A pilot study of omalizumab in eosinophilic esophagitis

Denise Loizou, Benjamin Enav, Edina Komlodi-Pasztor, Pamela Hider, Julie Kim-Chang, Laura Noonan, Tabitha Taber, Suhasini Kaushal, Renuka Limgala, Margaret Brown, Raavi Gupta, Nader Balba, Ozlem Goker-Alpan, Amer Mohammad Khojah, Oral Alpan

Research output: Contribution to journalArticlepeer-review

81 Scopus citations

Abstract

Eosinophilic disorders of the gastrointestinal tract are an emerging subset of immune pathologies within the spectrum of allergic inflammation. Eosinophilic Esophagitis (EoE), once considered a rare disease, is increasing in incidence, with a rate of over 1 in 10,000 in the US, for unknown reasons. The clinical management of EoE is challenging, thus there is an urgent need for understanding the etiology and pathophysiology of this eosinophilic disease to develop better therapeutic approaches. In this open label, single arm, unblinded study, we evaluated the effects of an anti-IgE treatment, omalizumab, on local inflammation in the esophagus and clinical correlates in patients with EoE. Omalizumab was administered for 12 weeks to 15 subjects with long standing EoE. There were no serious side effects from the treatment. Esophageal tissue inflammation was assessed both before and after therapy. After 3 months on omalizumab, although tissue Immunoglobulin E (IgE) levels were significantly reduced in all but two of the subjects, we found that full remission of EoE, which is defined as histologic and clinical improvement only in 33% of the patients. The decrease in tryptase-positive cells and eosinophils correlated significantly with the clinical outcome as measured by improvement in endoscopy and symptom scores, respectively. Omalizumab-induced remission of EoE was limited to subjects with low peripheral blood absolute eosinophil counts. These findings demonstrate that in a subset of EoE patients, IgE plays a role in the pathophysiology of the disease and that anti-IgE therapy with omalizumab may result in disease remission. Since this study is open label there is the potential for bias, hence the need for a larger double blind placebo controlled study. The data presented in this pilot study provides a foundation for proper patient selection to maximize clinical efficacy.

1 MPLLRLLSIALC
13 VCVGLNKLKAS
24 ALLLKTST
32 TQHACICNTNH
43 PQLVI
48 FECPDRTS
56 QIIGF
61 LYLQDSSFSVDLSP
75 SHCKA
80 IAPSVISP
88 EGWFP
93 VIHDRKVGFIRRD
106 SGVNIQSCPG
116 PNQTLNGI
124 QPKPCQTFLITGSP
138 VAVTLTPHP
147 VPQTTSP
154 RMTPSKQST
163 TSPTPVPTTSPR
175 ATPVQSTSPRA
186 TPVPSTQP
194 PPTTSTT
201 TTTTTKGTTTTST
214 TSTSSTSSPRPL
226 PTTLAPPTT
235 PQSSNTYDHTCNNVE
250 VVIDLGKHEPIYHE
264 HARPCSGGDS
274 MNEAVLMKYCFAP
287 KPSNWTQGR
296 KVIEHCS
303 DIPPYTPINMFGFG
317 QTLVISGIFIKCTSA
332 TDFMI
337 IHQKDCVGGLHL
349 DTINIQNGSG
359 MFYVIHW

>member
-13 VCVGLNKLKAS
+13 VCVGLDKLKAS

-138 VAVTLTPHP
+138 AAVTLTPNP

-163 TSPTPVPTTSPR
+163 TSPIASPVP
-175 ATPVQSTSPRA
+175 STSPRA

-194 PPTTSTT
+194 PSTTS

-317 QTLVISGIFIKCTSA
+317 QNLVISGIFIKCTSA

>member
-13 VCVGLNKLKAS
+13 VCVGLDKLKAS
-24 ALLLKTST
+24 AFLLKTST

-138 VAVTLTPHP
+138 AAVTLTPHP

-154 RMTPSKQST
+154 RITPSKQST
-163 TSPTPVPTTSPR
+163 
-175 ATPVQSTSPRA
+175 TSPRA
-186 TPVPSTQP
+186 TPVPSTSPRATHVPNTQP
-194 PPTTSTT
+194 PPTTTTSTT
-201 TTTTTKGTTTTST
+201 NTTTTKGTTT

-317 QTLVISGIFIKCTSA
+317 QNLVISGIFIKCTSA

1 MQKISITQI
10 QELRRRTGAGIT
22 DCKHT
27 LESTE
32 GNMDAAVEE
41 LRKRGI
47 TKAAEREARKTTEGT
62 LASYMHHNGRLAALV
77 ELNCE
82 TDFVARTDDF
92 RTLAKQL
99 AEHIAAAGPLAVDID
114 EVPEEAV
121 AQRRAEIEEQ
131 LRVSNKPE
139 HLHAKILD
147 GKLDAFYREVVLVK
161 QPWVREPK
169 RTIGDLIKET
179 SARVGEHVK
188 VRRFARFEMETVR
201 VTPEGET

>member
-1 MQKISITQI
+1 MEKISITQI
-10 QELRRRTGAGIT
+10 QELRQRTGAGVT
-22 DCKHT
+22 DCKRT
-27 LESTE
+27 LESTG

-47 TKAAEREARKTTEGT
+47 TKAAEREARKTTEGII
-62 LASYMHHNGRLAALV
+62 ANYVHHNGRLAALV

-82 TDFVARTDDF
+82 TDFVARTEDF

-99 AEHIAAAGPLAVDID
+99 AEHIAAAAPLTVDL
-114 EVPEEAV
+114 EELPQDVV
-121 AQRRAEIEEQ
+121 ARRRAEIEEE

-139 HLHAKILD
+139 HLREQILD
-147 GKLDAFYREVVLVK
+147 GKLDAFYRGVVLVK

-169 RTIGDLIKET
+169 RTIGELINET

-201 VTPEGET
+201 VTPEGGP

Original languageEnglish (US)
Article numbere0113483
JournalPloS one
Volume10
Issue number3
DOIs
StatePublished - Mar 19 2015

ASJC Scopus subject areas

  • General

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